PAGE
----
Bohr’s horseshoe

It is said that a visitor once came to the home of Nobel Prize–winning physicist Niels Bohr and, having noticed a horseshoe hung above the entrance, asked incredulously if the professor believed horseshoes brought good luck. “No,” Bohr replied, “but I am told that they bring luck even to those who do not believe in them.”

This story is probably apocryphal, but it is nevertheless quite true. It would be irrational not to hang a horseshoe above your door. If it doesn’t work, nothing happens. If it does work, you will be protected by it. It cannot possibly do any harm, and there is a chance, even if it’s a remote chance, that it will do good. This proves that materialists who don’t take such measures are in fact acting irrationally; they believe dogmatically that these things do not work, and therefore will not even risk trying them.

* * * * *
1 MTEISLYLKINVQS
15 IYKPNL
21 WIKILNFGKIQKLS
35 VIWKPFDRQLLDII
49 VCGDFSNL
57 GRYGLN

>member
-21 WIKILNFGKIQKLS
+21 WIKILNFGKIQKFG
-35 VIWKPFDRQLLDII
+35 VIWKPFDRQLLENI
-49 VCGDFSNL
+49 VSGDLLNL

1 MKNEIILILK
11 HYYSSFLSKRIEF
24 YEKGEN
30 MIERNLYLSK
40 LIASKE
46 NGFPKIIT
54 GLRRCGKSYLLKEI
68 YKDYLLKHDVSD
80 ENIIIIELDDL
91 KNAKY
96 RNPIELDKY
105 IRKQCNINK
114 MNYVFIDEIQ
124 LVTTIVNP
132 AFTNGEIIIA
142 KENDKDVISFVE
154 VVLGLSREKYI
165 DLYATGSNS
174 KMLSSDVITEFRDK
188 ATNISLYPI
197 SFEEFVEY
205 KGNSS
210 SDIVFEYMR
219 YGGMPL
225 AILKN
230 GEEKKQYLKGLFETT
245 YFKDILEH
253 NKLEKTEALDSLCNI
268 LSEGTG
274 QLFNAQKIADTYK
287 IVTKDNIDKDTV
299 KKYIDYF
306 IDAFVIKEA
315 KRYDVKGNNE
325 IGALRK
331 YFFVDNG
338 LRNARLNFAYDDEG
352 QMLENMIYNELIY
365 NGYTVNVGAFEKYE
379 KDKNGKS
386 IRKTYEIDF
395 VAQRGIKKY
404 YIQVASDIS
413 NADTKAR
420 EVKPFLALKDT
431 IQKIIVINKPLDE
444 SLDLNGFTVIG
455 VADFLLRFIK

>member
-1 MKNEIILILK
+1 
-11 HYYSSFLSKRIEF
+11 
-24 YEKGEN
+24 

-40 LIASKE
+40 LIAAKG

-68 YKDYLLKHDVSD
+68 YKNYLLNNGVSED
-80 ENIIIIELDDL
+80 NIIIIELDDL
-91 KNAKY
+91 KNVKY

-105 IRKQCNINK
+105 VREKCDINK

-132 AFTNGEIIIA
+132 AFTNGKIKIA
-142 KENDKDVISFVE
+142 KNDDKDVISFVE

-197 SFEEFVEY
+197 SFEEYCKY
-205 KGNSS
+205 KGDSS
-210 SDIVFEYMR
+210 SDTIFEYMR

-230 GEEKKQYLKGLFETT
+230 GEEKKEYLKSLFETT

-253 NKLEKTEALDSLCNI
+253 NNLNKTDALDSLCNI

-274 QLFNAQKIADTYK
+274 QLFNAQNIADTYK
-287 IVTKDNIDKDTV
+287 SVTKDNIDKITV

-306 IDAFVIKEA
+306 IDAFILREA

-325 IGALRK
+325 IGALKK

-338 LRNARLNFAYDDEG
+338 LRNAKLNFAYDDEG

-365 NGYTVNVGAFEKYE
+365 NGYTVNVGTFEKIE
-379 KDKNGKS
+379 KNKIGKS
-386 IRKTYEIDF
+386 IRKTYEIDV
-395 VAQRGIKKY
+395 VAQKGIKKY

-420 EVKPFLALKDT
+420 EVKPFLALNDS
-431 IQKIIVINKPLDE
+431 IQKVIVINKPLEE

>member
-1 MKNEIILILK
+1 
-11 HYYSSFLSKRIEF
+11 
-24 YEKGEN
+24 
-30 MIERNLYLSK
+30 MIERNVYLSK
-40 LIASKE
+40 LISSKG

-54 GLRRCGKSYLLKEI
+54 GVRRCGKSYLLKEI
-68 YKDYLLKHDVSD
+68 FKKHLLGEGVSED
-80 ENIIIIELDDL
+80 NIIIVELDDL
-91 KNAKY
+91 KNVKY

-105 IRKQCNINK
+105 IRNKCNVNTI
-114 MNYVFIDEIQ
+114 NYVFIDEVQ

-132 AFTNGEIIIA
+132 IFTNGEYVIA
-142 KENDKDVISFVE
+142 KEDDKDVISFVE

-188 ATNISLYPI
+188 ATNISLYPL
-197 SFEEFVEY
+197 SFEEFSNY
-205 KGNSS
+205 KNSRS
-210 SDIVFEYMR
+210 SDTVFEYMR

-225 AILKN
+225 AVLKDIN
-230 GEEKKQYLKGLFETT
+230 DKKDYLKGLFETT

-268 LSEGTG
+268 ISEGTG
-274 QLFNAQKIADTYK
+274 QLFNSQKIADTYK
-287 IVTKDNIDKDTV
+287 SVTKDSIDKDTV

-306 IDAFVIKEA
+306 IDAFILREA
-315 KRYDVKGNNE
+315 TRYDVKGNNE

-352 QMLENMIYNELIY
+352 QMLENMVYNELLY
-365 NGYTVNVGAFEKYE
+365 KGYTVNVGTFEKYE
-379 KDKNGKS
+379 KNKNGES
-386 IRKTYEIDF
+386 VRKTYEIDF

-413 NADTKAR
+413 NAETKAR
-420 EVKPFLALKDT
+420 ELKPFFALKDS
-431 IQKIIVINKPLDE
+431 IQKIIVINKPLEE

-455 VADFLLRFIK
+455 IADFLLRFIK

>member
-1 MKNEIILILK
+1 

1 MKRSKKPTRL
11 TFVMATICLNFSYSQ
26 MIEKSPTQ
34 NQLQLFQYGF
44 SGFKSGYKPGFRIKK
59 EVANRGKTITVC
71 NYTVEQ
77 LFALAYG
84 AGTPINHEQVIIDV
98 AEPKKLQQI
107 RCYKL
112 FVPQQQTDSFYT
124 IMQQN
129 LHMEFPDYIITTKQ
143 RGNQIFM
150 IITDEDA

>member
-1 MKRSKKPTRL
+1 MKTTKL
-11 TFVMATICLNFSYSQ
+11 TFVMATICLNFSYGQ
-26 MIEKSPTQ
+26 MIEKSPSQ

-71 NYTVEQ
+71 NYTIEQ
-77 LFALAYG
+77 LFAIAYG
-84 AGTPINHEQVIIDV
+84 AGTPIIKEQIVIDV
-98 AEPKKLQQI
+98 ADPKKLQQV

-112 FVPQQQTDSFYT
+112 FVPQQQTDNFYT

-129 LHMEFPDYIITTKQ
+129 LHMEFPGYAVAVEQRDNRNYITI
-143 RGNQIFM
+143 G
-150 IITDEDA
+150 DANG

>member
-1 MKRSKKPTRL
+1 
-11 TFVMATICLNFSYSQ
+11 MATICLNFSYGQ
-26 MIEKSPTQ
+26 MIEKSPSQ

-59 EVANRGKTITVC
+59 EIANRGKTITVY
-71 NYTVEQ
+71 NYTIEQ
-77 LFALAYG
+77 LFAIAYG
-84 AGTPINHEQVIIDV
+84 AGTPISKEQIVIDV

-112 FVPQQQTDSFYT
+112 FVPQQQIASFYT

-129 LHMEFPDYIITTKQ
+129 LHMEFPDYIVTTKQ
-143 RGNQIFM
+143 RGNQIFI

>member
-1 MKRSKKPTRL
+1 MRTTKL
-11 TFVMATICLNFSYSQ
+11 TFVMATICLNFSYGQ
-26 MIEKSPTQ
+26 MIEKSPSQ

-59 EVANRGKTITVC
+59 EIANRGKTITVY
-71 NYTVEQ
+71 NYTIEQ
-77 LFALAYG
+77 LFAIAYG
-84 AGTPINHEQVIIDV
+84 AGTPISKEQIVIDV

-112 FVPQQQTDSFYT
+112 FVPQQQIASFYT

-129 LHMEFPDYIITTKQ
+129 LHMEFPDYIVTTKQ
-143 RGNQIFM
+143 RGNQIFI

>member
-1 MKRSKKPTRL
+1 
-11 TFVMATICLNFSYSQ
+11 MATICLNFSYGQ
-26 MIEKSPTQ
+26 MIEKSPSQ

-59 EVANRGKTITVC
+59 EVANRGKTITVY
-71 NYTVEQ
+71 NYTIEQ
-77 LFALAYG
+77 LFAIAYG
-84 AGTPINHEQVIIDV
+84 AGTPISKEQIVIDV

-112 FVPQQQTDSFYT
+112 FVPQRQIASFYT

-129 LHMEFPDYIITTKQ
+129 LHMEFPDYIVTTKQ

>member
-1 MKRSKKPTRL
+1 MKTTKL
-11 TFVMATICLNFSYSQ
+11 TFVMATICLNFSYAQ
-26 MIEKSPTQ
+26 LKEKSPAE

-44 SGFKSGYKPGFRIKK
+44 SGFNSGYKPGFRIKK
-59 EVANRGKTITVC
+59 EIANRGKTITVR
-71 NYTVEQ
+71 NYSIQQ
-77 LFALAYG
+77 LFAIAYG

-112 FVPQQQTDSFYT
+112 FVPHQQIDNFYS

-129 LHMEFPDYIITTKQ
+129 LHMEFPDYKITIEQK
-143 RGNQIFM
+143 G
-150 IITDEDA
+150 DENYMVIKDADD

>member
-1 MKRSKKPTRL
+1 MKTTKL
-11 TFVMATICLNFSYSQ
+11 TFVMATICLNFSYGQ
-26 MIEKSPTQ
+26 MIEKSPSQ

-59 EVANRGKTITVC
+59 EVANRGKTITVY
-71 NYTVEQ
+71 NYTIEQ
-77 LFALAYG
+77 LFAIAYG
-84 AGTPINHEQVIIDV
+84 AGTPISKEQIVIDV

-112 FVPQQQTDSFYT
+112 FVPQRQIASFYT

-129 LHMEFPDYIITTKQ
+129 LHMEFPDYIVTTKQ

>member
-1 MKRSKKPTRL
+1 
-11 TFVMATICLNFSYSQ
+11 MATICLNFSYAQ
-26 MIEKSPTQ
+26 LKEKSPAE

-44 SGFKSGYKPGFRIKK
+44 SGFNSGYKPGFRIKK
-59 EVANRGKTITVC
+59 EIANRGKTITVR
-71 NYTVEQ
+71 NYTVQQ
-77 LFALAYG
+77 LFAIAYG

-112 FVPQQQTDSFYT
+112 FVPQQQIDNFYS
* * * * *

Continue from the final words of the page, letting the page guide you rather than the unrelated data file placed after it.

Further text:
I don’t have a horseshoe above my door, but that’s because I live in an apartment building, and people would get angry with me if I did it. Also, I don’t know where to get a horseshoe.